With so many real estate variables to consider, we’ve outlined six key factors every business decision maker should consider when working on an office lease.
1. Your people
Your greatest assets are your people. Attracting and retaining talent is likely your greatest challenge. When evaluating your next office space, consider how the space aids or undermines the productivity of your people. In addition to productivity gains or losses, companies see the bottom-line impact of their real estate decisions on retention, recruiting and hiring costs. Before considering a lease renewal or relocation, analyze your employees’ commuting- and space-use patterns.
A good tenant-oriented real estate advisor will have workforce and workplace strategy professionals who can analyze these patterns, with a combination of surveys, interviews and technology tools. You need to find out where employees live, how they get to work, and how they are using your current space. Ask how they interact with one another, whether the space allows them to be productive, whether there are enough meeting rooms, and if collaboration areas are convenient and purposeful. Look for a space with open, unobstructed floorplates, which gives you maximum flexibility for activity-based office design. Studies show employees are more engaged and more productive when they have a choice of workspaces tailored to their task at hand. Importantly, consider how the space will reflect your brand and culture.
2. Transportation, access to public transit
In considering potential spaces, find out how many employees walk, drive, bike, or ride the train and subway. You should consider access to subways, metros, trains, buses and highways. Choosing a new location that doesn’t match your current employees’ needs may motivate some to look for work elsewhere. Strengthen your future recruiting efforts by studying the neighborhoods attracting younger workers. In a competitive job market where great talent wins the day, location will likely be an important deciding factor for the best and brightest in your area.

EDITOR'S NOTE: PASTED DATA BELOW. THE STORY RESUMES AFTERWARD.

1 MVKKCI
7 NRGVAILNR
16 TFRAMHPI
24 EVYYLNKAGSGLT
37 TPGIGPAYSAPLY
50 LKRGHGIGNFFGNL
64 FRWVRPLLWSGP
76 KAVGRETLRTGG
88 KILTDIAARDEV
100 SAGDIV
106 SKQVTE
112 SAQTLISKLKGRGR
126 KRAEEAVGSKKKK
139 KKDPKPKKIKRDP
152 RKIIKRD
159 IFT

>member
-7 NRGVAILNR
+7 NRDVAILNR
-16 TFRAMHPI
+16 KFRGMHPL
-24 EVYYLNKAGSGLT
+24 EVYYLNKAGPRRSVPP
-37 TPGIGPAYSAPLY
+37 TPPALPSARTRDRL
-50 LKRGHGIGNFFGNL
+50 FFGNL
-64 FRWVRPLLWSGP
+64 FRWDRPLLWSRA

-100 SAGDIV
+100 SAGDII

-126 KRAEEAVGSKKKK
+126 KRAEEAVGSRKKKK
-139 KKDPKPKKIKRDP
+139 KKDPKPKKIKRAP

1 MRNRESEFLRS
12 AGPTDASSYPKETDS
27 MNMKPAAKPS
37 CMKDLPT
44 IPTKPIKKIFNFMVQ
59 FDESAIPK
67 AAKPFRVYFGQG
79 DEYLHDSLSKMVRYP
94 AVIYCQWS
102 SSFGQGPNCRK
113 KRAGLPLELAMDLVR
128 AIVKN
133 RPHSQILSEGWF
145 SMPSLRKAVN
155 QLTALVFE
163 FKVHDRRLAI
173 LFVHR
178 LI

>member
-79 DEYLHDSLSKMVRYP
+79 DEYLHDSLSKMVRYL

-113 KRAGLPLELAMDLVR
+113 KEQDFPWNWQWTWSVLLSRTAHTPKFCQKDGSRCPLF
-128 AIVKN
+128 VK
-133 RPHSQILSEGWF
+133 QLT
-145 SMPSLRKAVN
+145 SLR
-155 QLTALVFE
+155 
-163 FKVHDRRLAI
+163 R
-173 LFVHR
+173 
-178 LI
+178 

3. Amenities and neighbourhood appeal
Globally, we see a growing trend for office space to be located in areas that offer multiple options for pursuing a work/life balance. The demographics flocking to downtown or the suburbs should be weighed in determining where your company’s demographic fits best, and what your objectives are. If you have a mature workforce that drives, then the suburbs might make sense. However, if you have a young workforce — many without cars — living in the downtown core, an urban setting may be a better choice. It’s essential to evaluate the available amenities, not just in the buildings, but also the accessibility of nearby restaurants, retail and cultural attractions, as well.
Prevailing rents will depend in part on whether it is a landlord’s or tenant’s market when you execute your negotiations strategy. There are many components that make up gross rent, which is often based on current market conditions. Ask which operating expenses are controllable and whether increases can be capped. A knowledgeable advisor, especially those without obligations to landlords, can help you create negotiation leverage.
5. Leasehold improvements & fit-outs
One of the most common office leasing pitfalls we see is tenants focusing most of their attention on rent, but neglecting to spend sufficient time on the capital cost of the leasehold improvements required to house their people. The capital required to make a space “workplace ready” is equal to about two years’ worth of rent. Tenants need to consider opportunities to reduce this capital cost, such as landlord contributions, and whether a former tenants’ investments, and existing leasehold improvements can be used. There are many avenues to finance this capital investment, and tenants should investigate how to get the most value out of leasehold improvement dollars.
Typically, most leases are negotiated for term lengths of five years or longer (up to 7, 10, 12 or 15 years), but business needs change over much shorter timelines. Business leaders find it difficult to predict the future, and because of that, building flexibility into your lease is paramount.
Rights of first offer and refusal and options to expand are keys to growth, but what if you need to downsize or get out of your space? A right to terminate could be a lifeline. Most landlords’ standard subletting provisions are very restrictive, so ask if you are able to sublet to other tenants in the building, and whether you can profit on subletting your space if the market rents have risen. Understanding termination and subletting provisions are keys to your success.
Stan Krawitz is Vice Chairman, Founder and Head of Savills Canada. He advises clients through corporate real estate decisions with a proven process called FLOW™, which determines the relative importance of these variables, and assimilates them through a process that is customized to a company’s specific needs.
For more information get in touch with Stan Krawitz.